MANCHESTER CITY’s two-year ban from the UEFA Champions League might have been overturned, but the critics won’t let the saga close without further snipes. Managers at other clubs, league officials and media commentators have all suggested the decision by the Court of Arbitration for Sport (CAS) was foolhardy.

José Mourinho said it was a “disgraceful decision” and asked why the club has been fined if they hadn’t done something wrong. He felt it signalled the end of Financial Fair Play’s credibility. The Manchester Evening News hit back at Mourinho, pointing to his tax evasion charge in Portugal. They also commented on Jürgen Klopp’s response, noting that he was good at changing his mind. Klopp criticised Paul Pogba’s record transfer fee when Manchester United signed him from Juventus, claiming that when football becomes just about money he would walk away. The newspaper reminded him that Liverpool’s record fee is higher than anything paid by City.

The rivalry between Liverpool and Manchester clearly extends to the media – the Liverpool Echo included remarks made by Jamie Carragher: “Yes, they have gone to court and won, but I don’t think that suspicion will ever go away so I don’t think they have fully cleared their name in the eyes of people up and down the country.”

Klopp told the BBC that he was happy City will play in the Champions League next season because if they lost the 12 games they might play in the competition, the rest of the Premier League would have no chance. He described the CAS decision as “not a good day for football”. A lot of football fans would agree with the popular German coach.

While City had won a technical victory, Ian Herbert of the Daily Mail insisted it was “no moral victory” for the club. Football finance expert Kieran Maguire said City will feel vindicated by the CAS verdict, but suggested a cartel of Premier League and European clubs had tried to impress upon the authorities the ban was valid. “Bridges will have to be rebuilt,” said Maguire.

City’s view is that the current system in Europe is designed to prevent a new name from challenging the establishment clubs like Real Madrid, Manchester United, Barcelona and Bayern Munich.

Martin Samuel of the Daily Mail confirmed that European powerhouses were united in their denouncement of City. “It is a cosy little club, European football’s upper echelons, and UEFA kowtow to it,” he said.

Samuel summed up City’s problem, which is pretty much the same issue facing Paris Saint-Germain and Chelsea. “City have no constituency….They are too big and successful to hang out with the old gang, the smaller clubs, the ones who are dictated to from on high. But they are too much of a threat to be received by the traditional elite, either domestically or in Europe.”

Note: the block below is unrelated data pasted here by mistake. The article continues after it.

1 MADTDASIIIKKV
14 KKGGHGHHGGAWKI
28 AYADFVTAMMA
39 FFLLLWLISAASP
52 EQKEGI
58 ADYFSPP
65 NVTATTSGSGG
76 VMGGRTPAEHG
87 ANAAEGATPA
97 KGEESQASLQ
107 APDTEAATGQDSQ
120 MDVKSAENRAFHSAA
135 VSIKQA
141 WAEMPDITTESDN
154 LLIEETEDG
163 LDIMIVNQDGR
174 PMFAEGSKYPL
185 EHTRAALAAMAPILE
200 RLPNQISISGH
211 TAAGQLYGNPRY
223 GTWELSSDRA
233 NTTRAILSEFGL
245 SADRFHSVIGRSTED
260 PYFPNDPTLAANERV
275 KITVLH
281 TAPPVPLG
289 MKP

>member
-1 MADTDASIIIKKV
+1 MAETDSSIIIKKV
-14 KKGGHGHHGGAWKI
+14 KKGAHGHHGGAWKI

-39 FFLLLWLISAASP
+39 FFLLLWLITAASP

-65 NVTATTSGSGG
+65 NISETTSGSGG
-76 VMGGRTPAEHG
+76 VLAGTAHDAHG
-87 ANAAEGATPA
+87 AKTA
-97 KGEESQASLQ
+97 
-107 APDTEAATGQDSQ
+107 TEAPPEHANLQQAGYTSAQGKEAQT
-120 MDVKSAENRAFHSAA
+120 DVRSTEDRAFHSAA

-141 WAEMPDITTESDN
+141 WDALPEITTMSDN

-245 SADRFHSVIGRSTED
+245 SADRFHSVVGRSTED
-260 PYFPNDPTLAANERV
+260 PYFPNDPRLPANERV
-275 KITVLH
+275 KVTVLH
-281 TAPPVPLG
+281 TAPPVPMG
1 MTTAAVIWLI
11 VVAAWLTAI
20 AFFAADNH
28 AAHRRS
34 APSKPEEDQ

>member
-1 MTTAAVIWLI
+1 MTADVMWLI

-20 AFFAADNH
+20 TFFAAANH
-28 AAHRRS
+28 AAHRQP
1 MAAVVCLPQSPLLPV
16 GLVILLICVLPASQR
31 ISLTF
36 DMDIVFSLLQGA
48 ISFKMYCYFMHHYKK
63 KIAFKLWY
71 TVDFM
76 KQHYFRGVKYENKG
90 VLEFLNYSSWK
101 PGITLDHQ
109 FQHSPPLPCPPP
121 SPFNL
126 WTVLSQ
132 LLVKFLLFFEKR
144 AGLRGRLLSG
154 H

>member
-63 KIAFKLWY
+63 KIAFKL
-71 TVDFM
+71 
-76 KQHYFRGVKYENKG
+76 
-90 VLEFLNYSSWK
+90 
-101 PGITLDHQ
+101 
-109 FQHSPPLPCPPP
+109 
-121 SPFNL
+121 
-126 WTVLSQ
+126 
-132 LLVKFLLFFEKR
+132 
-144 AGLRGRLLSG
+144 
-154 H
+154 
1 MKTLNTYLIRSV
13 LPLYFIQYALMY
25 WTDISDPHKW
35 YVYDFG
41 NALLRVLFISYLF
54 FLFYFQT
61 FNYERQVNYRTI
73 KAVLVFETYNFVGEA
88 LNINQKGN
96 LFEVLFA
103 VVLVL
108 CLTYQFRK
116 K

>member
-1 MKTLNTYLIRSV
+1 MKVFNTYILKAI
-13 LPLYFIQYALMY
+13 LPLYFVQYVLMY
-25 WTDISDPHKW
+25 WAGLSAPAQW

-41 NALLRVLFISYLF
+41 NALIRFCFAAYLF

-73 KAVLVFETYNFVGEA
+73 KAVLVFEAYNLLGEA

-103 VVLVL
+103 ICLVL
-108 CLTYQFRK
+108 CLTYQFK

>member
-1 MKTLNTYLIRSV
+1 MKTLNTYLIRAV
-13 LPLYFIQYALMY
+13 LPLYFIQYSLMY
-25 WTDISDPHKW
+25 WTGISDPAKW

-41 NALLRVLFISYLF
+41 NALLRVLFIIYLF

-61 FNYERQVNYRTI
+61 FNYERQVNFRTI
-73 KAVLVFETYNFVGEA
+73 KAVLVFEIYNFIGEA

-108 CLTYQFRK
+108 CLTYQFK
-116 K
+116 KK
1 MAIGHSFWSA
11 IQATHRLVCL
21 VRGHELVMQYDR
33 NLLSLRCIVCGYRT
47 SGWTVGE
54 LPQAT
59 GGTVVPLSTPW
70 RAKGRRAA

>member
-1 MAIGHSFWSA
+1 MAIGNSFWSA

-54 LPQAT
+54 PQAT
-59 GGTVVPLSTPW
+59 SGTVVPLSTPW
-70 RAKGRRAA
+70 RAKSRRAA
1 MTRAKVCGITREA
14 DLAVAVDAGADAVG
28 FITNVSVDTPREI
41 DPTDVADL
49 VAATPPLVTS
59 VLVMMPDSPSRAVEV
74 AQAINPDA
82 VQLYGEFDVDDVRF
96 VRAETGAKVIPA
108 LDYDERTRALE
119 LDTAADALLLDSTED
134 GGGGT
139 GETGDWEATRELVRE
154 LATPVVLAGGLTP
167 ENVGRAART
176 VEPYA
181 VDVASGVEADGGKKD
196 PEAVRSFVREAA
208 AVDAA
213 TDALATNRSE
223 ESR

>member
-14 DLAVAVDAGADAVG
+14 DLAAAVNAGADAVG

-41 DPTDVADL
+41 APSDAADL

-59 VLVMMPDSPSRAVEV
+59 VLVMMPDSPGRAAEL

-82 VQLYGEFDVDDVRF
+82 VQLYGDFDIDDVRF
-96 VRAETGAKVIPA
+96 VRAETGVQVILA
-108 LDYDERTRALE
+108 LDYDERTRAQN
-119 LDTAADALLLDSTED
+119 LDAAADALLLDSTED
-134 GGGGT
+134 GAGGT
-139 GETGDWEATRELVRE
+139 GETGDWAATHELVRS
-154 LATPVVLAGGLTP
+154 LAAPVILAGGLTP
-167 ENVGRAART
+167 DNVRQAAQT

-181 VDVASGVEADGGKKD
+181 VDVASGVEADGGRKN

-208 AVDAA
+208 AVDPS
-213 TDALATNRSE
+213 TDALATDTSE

Samuel added that rather than celebrate City’s discomfort, clubs like Newcastle, Everton, Wolves and Tottenham should cheer the club’s victory in court, for it hits back at the elite controlling European football. City may be wealthy and may win trophies, but they will always be regarded as “johnny-come-latelies” by the old masters of the game.

It is not just managers and media speaking out against City, La Liga President, Javier Tebas, is convinced they broke the rules and that most of Europe does too. Tebas is an advocate of “justice against state-owned clubs” and said PSG and City have spent more than anyone else in pursuit of success. “City haven’t signed with their own resources like Manchester United, who bring in money through TV or sponsorship. They sign with petrodollars, with money obtained through oil by the owners in the United Arab Emirates.”

Meanwhile, Pep Guardiola is demanding an apology from those that have criticised his club and the CAS decision. TalkSport reported that the City manager has told Klopp and Mourinho to give him a call to discuss their issues. “If they want to talk I’m here. They know my telephone number, but I think we don’t have to discuss a lot because the sentence was clear. All the suggestions that we were lying or cheating, it was not like this. We were clean. We should be apologised to.”

Guardiola hit a raw nerve when he admitted he did not expect other clubs to defend City, but the club had the right to defend itself. “I know for the elite clubs,  like Liverpool, United and especially Arsenal, it is uncomfortable us being here. But they have to understand we deserve to be here. If we want to compete with them, we go onto the pitch and try to achieve what they achieved in the past, decades ago, and what we have done this decade.”

Sources: Guardian, Telegraph, Daily Mail, Manchester Evening News, Liverpool Echo, TalkSport, BBC, AS.

@GameofthePeople

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